From the September 2017 issue

Hello, Moon

Our nearest neighbor in space doesn’t just shine at night.
By | Published: September 5, 2017 | Last updated on May 18, 2023
Most people associate the Sun with day and the Moon with night — and many mythologies tell us why this is so. But myths are myths, and perhaps they are the reason why some non-astronomers think that something is wrong if they see the Moon during the day.

In fact, the Moon is quite noticeable at various times on most days throughout its monthly cycle (except for about two to three days before or after New Moon).


Once the Sun rises, humans seem to be naturally programmed to look (literally) down and out, but not necessarily up. This is mainly a protective mechanism due to the immense brilliance of the solar disk. But up is where you’d have to direct your gaze most of the time to see the daytime Moon.

I tried being a daytime skywatcher for a couple of weeks, noting where my vision takes me naturally throughout the day. What I discovered was, in a sense, biblical: “Let your eyes look straight ahead; fix your gaze directly before you” (Proverbs 4:25). My gaze remained relatively focused forward with occasional sweeps from side to side.

The Moon appears above Grand Canyon National Park in this image taken November 9, 2013. The photographer was backpacking at the time and set up his camera near the Hermit Rapids area of the Colorado River.
Wolfgang Golser
I don’t own a smartphone. So, I tend to keep my head level as I walk, so that my field of vision is partly on the ground and partly on the sky.

Research has shown that if we have such a horizontal line of sight, we see (on average) more Earth than sky: roughly 35° below the horizontal (Earth), and about 25° above the horizontal (the sky). My own observations support these figures. We can extend our sky coverage to approximately 50° by simply rolling our eyes up while keeping a level head, but that probably requires a reason to do so, such as when a bird flitters by.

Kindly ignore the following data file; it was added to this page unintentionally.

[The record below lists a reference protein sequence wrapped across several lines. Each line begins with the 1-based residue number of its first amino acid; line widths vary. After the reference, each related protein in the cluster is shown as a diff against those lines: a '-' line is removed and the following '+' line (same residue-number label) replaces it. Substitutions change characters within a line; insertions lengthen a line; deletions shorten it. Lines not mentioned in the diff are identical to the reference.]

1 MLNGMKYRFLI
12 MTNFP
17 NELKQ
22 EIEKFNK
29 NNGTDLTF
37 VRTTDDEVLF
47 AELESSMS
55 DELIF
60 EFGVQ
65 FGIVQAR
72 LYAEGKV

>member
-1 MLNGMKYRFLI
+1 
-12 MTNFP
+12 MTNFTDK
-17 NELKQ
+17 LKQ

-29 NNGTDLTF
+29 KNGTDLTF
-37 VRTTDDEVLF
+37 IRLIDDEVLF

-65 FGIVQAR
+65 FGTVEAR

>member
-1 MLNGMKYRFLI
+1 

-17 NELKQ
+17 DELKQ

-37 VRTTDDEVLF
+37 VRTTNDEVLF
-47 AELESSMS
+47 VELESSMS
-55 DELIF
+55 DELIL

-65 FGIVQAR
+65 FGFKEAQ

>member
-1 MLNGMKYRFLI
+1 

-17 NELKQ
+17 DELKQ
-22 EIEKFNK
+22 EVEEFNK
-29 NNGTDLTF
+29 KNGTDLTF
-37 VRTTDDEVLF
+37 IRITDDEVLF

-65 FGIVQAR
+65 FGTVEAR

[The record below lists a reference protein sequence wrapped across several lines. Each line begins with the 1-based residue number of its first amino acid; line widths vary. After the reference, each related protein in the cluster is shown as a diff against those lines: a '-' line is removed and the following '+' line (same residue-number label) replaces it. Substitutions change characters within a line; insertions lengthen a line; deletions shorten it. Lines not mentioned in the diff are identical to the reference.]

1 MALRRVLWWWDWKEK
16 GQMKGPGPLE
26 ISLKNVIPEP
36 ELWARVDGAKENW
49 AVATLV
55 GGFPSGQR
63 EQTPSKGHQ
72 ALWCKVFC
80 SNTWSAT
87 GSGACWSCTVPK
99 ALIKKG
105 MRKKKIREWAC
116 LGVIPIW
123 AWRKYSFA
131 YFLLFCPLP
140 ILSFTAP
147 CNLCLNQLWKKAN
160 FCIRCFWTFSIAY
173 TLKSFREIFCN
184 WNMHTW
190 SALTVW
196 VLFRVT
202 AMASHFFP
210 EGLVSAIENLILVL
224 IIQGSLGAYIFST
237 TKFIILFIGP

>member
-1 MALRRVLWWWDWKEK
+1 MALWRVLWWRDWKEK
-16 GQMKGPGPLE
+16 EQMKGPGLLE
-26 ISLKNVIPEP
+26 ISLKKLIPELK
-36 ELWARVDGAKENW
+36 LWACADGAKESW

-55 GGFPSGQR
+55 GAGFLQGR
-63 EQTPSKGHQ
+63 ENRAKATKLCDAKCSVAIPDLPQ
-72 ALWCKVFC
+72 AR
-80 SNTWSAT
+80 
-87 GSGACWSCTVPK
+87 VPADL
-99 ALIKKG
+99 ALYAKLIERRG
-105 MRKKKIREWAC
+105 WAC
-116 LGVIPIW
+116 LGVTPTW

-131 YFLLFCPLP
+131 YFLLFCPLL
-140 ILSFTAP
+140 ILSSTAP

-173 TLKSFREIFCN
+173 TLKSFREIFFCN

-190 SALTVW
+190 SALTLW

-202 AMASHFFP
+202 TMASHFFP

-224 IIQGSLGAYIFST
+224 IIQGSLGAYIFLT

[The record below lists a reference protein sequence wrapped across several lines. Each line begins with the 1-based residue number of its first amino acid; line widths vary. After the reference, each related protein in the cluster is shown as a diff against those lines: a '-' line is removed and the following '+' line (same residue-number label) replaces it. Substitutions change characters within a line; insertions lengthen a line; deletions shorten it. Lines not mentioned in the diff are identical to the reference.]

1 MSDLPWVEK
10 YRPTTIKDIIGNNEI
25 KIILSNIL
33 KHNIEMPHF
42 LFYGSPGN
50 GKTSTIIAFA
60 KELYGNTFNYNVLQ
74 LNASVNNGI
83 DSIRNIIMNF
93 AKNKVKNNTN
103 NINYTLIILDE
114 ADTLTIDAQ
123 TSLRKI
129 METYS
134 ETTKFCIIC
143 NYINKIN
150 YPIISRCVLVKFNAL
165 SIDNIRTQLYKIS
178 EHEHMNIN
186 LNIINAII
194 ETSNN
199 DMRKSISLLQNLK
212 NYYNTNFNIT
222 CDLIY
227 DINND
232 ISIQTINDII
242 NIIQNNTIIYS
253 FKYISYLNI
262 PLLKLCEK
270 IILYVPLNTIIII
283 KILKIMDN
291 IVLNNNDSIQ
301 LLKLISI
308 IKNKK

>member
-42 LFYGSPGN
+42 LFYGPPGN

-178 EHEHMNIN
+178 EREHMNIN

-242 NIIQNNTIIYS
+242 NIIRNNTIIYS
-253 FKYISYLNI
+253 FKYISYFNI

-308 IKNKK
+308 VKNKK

Hide-and-seek Moon

The previous figures suggest that as we go about our day, we do not see the Moon unless it happens to be within 25° of the horizon and we happen to be looking in that direction. This usually occurs in the middle to late afternoon after First Quarter and before Full Moon, or in the early to late morning after Full Moon and before Last Quarter.

Around these times, the Moon is also at or near its brightest (between magnitudes –10 and –13), so you’re more likely to notice it. Add possible horizon obstructions such as trees and buildings, and the fact that many of us are working or equally occupied for large chunks of the day.

When the Moon is 1 percent illuminated, as in this image taken May 26, 2017, only dedicated amateur astronomers will search for it. At this time, our lone natural satellite was a scant 19.2 hours old and appeared only 15° east of the Sun.
Chris Schur
With only a little thought it becomes apparent just how difficult it is to notice the daytime Moon — unless you’re specifically looking for it. No wonder it’s a surprise when non-astronomers do see it. I once received a call from someone who feared that the Moon was going to collide with Earth because it was near the horizon in the daytime.

See the light

During the night, there is not much of interest on the ground, which under natural conditions is swathed in darkness. So we look up where all manner of celestial lights caress our eyes.

We notice the Moon, mainly because it is the brightest object in the night sky. During the day, however, the Moon hands over its crown to the Sun and then gracefully slips into the background.

If you happen to notice the Moon in a blue sky while you’re with other people, ask them if they’ve noticed it today. Then listen to their replies, and perhaps learn something new about human perception. As always, send your thoughts to